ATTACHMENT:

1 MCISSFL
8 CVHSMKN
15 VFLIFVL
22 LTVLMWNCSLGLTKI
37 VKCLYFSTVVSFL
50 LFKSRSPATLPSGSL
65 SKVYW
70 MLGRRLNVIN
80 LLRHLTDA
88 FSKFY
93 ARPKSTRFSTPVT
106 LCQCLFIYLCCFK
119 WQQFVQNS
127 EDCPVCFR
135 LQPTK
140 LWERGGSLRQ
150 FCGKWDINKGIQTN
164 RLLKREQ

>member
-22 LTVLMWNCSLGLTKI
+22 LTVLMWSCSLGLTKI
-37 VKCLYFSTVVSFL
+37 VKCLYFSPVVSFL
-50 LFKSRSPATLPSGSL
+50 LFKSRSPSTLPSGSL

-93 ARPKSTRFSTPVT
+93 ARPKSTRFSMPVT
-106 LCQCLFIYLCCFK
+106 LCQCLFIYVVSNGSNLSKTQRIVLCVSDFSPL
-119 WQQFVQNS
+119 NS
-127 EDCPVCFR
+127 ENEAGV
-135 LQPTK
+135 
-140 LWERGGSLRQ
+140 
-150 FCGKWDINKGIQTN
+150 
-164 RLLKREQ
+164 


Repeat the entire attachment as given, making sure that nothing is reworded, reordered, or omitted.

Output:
1 MCISSFL
8 CVHSMKN
15 VFLIFVL
22 LTVLMWNCSLGLTKI
37 VKCLYFSTVVSFL
50 LFKSRSPATLPSGSL
65 SKVYW
70 MLGRRLNVIN
80 LLRHLTDA
88 FSKFY
93 ARPKSTRFSTPVT
106 LCQCLFIYLCCFK
119 WQQFVQNS
127 EDCPVCFR
135 LQPTK
140 LWERGGSLRQ
150 FCGKWDINKGIQTN
164 RLLKREQ

>member
-22 LTVLMWNCSLGLTKI
+22 LTVLMWSCSLGLTKI
-37 VKCLYFSTVVSFL
+37 VKCLYFSPVVSFL
-50 LFKSRSPATLPSGSL
+50 LFKSRSPSTLPSGSL

-93 ARPKSTRFSTPVT
+93 ARPKSTRFSMPVT
-106 LCQCLFIYLCCFK
+106 LCQCLFIYVVSNGSNLSKTQRIVLCVSDFSPL
-119 WQQFVQNS
+119 NS
-127 EDCPVCFR
+127 ENEAGV
-135 LQPTK
+135 
-140 LWERGGSLRQ
+140 
-150 FCGKWDINKGIQTN
+150 
-164 RLLKREQ
+164 